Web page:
February 25th, 2021


You Can't Say He Wasn't Warned | Well, THAT certainly explains it

News of the Weird

By News of the Weird

Published Dec. 5, 2018

You Can't Say He Wasn't Warned | Well, THAT certainly explains it
Some people can get pretty territorial about their food. So it appeared in Colleton County, South Carolina, on Sept. 29, when Ryan Dean Langdale, 19, warned his 17-year-old cousin not to eat his salt and vinegar potato chips. "Do not touch my chips, or I'll shoot you," Langdale told his cousin, according to a sheriff's incident report. The Charleston Post and Courier reported Langdale then went into another room, retrieved a rifle and "the rifle went off," according to the sheriff's document.

Langdale summoned help but told police his cousin had accidentally shot himself while cleaning the rifle. Officers didn't think the story held up: The pathway of the bullet through the victim's chest was "impossible" if he had mistakenly shot himself, said sheriff's Maj. J.W. Chapman. Sure enough, when the victim was questioned after undergoing surgery, he told officers the savory snacks were at the center of the dispute. Langdale surrendered on Oct. 10 and was charged with, among other crimes, attempted murder. [Charleston Post and Courier, 10/10/2018]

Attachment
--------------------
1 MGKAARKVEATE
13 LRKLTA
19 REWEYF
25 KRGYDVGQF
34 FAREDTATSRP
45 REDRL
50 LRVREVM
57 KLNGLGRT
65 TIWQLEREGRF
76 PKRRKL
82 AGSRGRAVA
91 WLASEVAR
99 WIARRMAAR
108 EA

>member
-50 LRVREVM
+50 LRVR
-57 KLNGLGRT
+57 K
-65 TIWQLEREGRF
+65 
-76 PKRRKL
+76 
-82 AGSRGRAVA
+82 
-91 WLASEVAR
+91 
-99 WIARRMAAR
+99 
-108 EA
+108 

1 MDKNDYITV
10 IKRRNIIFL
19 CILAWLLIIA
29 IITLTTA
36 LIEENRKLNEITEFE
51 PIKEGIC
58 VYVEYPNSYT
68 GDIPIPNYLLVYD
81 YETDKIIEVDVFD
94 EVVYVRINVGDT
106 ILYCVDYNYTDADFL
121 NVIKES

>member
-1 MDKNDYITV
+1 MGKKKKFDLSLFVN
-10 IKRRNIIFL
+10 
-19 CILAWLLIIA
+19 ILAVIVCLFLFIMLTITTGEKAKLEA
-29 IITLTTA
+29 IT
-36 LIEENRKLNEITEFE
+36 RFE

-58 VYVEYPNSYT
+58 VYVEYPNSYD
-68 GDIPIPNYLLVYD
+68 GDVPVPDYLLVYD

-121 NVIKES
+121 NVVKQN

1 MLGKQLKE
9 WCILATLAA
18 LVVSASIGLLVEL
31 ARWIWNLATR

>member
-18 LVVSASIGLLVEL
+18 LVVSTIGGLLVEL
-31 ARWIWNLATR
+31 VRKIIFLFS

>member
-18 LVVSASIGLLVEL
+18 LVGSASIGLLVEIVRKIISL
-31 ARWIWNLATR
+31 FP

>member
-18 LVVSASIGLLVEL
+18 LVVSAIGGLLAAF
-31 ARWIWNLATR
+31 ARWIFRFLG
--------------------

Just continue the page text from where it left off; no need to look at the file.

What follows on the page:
Yury Zhokhov, 41, a factory worker in Donetsk, Russia, was found kneeling in a field in early October with a knife handle sticking out of the top of his head. Zhokhov was conscious, and when questioned by police, he revealed he had stuck the 8-inch blade in himself. He was having trouble breathing through his nose, he explained, and hoped to make another hole he could breathe through. But the knife became stuck, and he couldn't remove it. reports doctors at the local hospital were afraid to touch the knife for fear of killing Zhokhov or causing brain damage. "It was horrific," a hospital spokesperson told local media. X-rays showed the blade "exactly between the two hemispheres of the brain." Specialists were called and Zhokhov survived the surgery without apparent brain damage, although surgeons are concerned about infection. [, 10/9/2018]